On Jun 20 2014, the Inter Press Service (IPS) reported on a unique event at the United Nations – one which highlighted a fresh approach to break the deadlock between governments on nuclear disarmament.
Noting the political divisions that have prevented states from reaching any significant agreements on nuclear disarmament, IPS reported that a new approach is perhaps required – one focusing less on political issues and more on a moral and ethical framework for nuclear abolition.
On April 30, the Global Security Institute (GSI) brought religious leaders from multiple faiths together at the United Nations to discuss the development of a global moral compass that could facilitate progress. See Nuclear Weapons and the Moral Compass.
With recent surveys revealing that approximately 84% of the world’s population subscribe to a religious faith, the influence of religious norms and leadership could be very influential in shifting the framework of political debate and leading to global cooperative action. So far religious leaders have not used their profound influence to address the nuclear abolition agenda, according to GSI president Jonathan Granoff.
“Religious voices can help set the moral compass for the community but they have thus far not exercised their moral persuasion sufficiently. However, the United Religious Initiative and the Religions for Peace have a large network with many religious leaders. Working together they could make a much greater impact, especially when they are jointly engaged in key abolition processes such as those at the United Nations.’
During the panel discussion H.E. Archbishop Francis A. Chullikatt, from the Permanent Observer Mission of the Holy See, urged religious leaders to join the dialogue for the sake of “future generations” because the issue of nuclear weapons concerns the very “future of humanity.”
“Any act of war aimed indiscriminately at the destruction of entire cities, along with their population, is a crime against God and man himself. It merits unequivocal and unhesitating condemnation.” He called for renewed attention to the Secretary-General’s Five Point Plan, in particular its call for a nuclear weapons convention or framework of instruments leading to a global ban on nuclear weapons, which he called “a clear cut goal” that can be understood and supported by people worldwide.
Dr. Vendley, Secretary-General of Religions for Peace, circulated a Resource Guide for Religious Leaders and Communities on Nuclear Disarmament, which provides facts, religious statements and examples of nuclear abolition initiatives to assist religious communities become more engaged in the issue. He noted that ‘Neither the concept of “state security” or the concept of “human security” is enough. Rather, we need to advance a framework of shared security, which is based on the concept that “we are no more secure than the most vulnerable among us,” a concept that is both practical and moral.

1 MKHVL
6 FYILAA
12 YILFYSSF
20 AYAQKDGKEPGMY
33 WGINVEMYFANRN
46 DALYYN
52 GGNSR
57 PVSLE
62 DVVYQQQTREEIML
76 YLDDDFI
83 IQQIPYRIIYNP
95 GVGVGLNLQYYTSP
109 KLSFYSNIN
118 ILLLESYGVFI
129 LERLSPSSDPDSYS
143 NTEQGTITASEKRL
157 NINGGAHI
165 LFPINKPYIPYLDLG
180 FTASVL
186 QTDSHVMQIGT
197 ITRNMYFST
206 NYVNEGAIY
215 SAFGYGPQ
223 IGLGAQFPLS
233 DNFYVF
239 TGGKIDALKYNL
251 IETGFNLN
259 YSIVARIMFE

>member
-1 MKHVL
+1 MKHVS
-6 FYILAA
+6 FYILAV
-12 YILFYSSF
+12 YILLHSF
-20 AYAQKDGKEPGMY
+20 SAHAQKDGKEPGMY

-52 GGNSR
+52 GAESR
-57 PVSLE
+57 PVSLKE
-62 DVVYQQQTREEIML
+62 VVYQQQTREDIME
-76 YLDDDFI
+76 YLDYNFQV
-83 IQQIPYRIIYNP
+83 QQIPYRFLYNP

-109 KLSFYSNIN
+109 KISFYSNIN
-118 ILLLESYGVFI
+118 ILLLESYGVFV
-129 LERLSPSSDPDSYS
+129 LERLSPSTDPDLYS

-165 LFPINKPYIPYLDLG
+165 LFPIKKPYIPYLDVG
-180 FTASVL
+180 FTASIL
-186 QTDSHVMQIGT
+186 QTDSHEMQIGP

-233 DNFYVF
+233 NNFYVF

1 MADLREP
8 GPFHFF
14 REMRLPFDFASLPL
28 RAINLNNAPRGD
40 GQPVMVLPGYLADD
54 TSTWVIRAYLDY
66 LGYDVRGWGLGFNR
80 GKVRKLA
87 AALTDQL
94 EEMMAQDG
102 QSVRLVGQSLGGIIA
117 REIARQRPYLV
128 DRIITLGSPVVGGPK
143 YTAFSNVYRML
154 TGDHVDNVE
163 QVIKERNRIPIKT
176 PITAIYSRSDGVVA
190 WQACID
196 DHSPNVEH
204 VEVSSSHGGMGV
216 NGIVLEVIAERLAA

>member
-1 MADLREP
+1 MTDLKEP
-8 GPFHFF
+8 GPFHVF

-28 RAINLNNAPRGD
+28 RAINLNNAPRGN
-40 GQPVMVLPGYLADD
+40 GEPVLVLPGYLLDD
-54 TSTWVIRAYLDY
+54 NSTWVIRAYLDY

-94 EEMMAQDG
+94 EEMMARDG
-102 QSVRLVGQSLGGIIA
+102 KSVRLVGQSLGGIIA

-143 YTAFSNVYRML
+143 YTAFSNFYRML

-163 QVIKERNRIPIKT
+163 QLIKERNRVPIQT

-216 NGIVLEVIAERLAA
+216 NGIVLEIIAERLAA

U.N High Representative for Disarmament Affairs (UNODA), Angela Kane was one of the featured speakers. “We (UNODA) don’t [necessarily] target religious groups, but we have very strong partners in civil society and we really rely on them to be a multiplying factor,” Kane told IPS.
Dr. Muzammil Siddiqi, Fiqh Council of North America, illustrated that nuclear weapons are forbidden (haram) under Islamic law. He cited their indiscriminate nature and their disproportionate infliction of destruction in both time and space. He said they present “many other problems” such as their great expense, their vulnerability to “human or technical error” as well as “accidents or natural disasters.”
Rabbi Peter Knobel, Central Conference of American Rabbis, said that no matter what sacred tradition one practices, nuclear weapons and the threat to use them are “an anathema to any right thinking human being who is concerned about the future of humanity, our planet, and its fragile ecosystem.”
“I long to see a day when every pope, every sermon, [and every] synagogue around the world is trumpeting that these weapons of mass destruction are an instrument of the devil and an instrument of sin,” said Ambassador Cabactulan, president of the 1995 NPT review conference and one of the speakers at the Moral Compass event.
- The Moral Compass Photo Gallery
- “Call to Conscience: A Ban on Nuclear Weapons“This is a working group within the world’s largest interfaith organization, United Religions Initiative.
The following were distributed at the event:
– Resource Guide on Nuclear Disarmament, Religions for Peace
– Call to Conscience: A Ban on Nuclear Weapons, United Religions Initiative
– Nobel peace laureates’ statement: nuclear abolition is a humanitarian imperative, World Summit of Nobel Peace Laureates